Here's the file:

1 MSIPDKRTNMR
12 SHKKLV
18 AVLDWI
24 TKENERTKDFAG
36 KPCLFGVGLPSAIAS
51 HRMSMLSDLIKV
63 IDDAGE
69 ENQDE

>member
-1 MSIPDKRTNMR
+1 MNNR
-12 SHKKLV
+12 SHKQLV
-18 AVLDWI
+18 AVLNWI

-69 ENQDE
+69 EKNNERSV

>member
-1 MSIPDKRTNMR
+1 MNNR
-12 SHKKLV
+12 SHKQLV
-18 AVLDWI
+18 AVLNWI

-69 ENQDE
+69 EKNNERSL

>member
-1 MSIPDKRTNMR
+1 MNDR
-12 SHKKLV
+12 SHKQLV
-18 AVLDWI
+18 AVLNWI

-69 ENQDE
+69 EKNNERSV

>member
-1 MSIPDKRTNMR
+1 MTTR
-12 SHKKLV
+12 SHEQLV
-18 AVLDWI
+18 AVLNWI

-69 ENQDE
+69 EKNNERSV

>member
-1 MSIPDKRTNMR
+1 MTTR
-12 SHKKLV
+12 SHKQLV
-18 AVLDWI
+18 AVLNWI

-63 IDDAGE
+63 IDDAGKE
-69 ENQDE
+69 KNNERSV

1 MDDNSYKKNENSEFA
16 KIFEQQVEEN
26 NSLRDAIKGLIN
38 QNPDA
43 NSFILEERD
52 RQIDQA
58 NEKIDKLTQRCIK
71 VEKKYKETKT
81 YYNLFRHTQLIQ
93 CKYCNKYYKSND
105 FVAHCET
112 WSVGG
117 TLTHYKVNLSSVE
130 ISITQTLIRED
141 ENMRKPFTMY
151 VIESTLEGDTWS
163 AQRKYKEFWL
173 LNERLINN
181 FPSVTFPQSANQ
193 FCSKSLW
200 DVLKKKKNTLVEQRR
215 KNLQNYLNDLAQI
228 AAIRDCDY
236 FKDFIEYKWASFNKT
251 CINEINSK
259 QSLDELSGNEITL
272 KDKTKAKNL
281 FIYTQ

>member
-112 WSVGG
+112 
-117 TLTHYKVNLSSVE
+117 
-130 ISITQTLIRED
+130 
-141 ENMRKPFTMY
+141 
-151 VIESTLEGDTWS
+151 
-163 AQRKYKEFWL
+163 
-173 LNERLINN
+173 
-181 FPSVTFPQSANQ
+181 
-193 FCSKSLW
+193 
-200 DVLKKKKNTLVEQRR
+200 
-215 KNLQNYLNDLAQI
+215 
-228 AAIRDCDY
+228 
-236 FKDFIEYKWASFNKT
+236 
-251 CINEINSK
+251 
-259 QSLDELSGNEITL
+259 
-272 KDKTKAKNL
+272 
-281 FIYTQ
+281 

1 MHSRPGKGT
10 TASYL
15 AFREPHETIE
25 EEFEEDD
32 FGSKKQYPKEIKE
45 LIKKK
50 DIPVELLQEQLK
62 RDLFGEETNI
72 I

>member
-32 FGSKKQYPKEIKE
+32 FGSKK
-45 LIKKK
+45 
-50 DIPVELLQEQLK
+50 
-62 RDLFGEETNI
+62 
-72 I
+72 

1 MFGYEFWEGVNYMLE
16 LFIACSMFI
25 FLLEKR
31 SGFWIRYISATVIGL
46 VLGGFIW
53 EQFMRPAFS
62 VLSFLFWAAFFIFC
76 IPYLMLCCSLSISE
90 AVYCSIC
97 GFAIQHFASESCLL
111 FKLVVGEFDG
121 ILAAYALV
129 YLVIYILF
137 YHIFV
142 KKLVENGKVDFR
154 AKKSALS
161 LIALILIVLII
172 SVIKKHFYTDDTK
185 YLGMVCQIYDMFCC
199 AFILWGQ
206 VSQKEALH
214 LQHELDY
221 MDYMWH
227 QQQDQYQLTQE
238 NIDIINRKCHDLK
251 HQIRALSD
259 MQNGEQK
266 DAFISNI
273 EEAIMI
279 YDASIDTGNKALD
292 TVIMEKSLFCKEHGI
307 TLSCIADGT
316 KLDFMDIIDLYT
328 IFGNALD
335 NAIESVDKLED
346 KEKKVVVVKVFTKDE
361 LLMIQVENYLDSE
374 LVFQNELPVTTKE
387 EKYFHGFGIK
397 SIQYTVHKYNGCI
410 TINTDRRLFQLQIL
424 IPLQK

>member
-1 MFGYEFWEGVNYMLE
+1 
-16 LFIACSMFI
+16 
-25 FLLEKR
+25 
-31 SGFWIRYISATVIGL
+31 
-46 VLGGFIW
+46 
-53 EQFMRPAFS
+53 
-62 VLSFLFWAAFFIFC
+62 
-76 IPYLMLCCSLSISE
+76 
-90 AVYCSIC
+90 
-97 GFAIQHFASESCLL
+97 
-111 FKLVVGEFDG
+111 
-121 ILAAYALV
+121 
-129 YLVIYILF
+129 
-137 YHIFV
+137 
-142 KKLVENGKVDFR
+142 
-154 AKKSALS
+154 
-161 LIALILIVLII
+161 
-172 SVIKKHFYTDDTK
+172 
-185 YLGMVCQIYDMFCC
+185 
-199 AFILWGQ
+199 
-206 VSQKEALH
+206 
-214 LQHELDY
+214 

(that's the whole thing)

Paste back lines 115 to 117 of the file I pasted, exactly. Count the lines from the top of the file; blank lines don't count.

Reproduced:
-272 KDKTKAKNL
+272 
-281 FIYTQ